It comes as a surprise to some but there IS a winter in Portugal! Here are five ways to keep warm in the country.

 

Portugal is a hot country, although in summer it is kept lovely by those Atlantic breezes. But remember two things: firstly, there’s more to Portugal than the Algarve, and central and northern regions don’t have the same climate. Secondly, while winter may be short in the south, the nights get cold – and properties are often built to keep the heat out in summer – not to keep it in in the winter.

All that said, Portugal is a great place to spend the winter, with more than twice as much sun in winter than the UK (average five hours per day in January, compared to two hours in southern England) and frequent runs of warm weather.

Portugal is a great place to spend the winter, with more than twice as many hours of sun each than England.

When looking at property though, take winter heating into consideration, and if the mercury does decide to drop you’ll be well prepared.

1. Learn about your air conditioning

Central heating is rare in Portugal, but air conditioning is in almost all modern properties. Usually it will come with a reverse cycle feature for heating. Take the time to experiment with how best to make this work for you, because it’s very different to central heating. Air conditioning units seem to excel at making one room (or even one end of a room) toasty warm whilst the rest of the house feels chilled. Experiment with different vent angles and settings.

Often, air conditioning remotes have a host of buttons on them but people only use a few of the basic ones – some time learning the intricacies could help you warm your property more effectively and economically.

 

A Lisbon tram struggles through the elements

 

2. Clean and service your air conditioning

It’s vital to clean out your air conditioning filter regularly and stick to a set service schedule. Units can very quickly become clogged up, and then use a huge amount of electricity as they struggle to remain effective.

If, like most of us, cleaning the air conditioning isn’t top of your list of exciting adventures, remember that a clean system will cut your fuel bill overnight.

If, like most of us, cleaning the air conditioning isn’t top of your list of exciting adventures, remember that a clean system will cut your fuel bill overnight. That means more money for spending at the restaurant!.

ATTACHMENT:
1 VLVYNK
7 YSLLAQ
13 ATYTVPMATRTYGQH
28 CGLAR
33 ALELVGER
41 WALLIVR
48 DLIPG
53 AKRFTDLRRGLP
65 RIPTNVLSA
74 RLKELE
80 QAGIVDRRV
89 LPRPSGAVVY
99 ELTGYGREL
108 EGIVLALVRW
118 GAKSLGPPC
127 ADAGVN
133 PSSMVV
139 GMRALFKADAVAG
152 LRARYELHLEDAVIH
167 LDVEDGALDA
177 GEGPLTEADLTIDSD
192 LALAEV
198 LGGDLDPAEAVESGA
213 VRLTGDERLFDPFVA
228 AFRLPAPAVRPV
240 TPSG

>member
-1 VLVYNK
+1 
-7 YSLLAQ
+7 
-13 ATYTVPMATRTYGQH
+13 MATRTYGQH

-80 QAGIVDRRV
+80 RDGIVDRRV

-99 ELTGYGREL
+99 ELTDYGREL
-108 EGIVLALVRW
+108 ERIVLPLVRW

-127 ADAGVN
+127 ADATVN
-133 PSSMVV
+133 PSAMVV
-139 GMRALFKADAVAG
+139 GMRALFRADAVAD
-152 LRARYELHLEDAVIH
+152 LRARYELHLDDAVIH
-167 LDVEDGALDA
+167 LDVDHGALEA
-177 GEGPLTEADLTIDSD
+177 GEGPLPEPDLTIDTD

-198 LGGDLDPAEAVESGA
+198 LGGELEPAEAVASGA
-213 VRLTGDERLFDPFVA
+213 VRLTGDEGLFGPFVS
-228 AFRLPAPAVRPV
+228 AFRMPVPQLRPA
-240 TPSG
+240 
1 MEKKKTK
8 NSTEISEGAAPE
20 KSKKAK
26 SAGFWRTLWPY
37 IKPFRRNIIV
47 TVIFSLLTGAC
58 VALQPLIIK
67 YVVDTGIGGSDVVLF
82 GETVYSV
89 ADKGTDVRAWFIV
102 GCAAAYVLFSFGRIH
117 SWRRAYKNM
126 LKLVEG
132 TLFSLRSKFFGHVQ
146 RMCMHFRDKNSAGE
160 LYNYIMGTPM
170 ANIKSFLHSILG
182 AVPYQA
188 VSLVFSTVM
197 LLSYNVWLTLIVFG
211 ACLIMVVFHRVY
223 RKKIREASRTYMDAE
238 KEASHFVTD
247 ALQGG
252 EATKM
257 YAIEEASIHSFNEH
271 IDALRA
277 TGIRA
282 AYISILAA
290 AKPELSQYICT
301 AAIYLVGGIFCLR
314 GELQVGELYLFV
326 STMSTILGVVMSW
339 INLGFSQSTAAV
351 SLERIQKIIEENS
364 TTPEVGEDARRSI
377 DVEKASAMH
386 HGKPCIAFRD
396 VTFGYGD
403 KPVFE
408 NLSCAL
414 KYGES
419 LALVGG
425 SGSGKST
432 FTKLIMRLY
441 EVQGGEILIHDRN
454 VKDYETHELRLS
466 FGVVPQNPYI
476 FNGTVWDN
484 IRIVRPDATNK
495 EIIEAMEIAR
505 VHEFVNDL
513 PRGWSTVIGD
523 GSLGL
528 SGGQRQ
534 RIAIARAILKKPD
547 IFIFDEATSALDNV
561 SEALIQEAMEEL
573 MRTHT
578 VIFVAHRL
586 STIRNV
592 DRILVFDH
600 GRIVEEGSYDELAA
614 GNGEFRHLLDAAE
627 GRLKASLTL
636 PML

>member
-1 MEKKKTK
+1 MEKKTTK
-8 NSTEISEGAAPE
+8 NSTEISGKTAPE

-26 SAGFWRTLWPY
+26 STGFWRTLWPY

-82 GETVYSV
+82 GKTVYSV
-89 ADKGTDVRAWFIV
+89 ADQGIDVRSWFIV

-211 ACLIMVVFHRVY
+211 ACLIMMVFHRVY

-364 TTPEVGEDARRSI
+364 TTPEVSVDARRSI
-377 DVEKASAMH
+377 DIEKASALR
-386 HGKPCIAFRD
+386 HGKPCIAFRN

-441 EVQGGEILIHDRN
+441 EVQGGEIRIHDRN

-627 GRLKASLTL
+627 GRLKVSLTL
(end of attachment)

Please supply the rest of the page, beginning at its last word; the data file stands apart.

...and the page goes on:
3. Rugs, rugs, rugs!

The Portuguese for rug is “tapete”. Remember to get a couple! A lack of central heating coupled with a local fondness for marble, tiled or laminate floors means that homes in Portugal can feel cold on your feet despite your heating efforts – especially as you step out of bed in the morning.

You can solve this problem very simply with one or more of the many fluffy rugs that fill the home stores in the run up to winter.

4. Consider standalone appliances

Even if you have air conditioning, it can sometimes make sense to buy separate heating appliances for the winter months. For example, plug in oil-filled radiators are often more effective and end up costing less to run. You can also move them from room to room.

Of course, there’s nothing to stop you going to whole hog and fitting central heating, but in a country with a long summer, a couple of plug-ins you can store away for much of the year may fit the bill.

5. Shop for blankets and throws

Homeware stores in Portugal are stacked with blankets, throws and other cosy items as soon as summer ends. You can reduce your heating bills and make your home more inviting by investing in a selection. With winter being short in much of Portugal, wrapping up like this for a couple of months is quite an enjoyable novelty!

Download your free Portugal Buying Guide

The Portugal Buying Guide is designed to support you through each stage of buying property in Portugal, providing relevant, up-to-date information and tips from Portugal property experts and expats who have been through the process themselves. The guide helps you to:


  Ask the right questions
  Avoid losing money
  Avoid the legal pitfalls
  Move in successfully

Download your free guide to buying abroad

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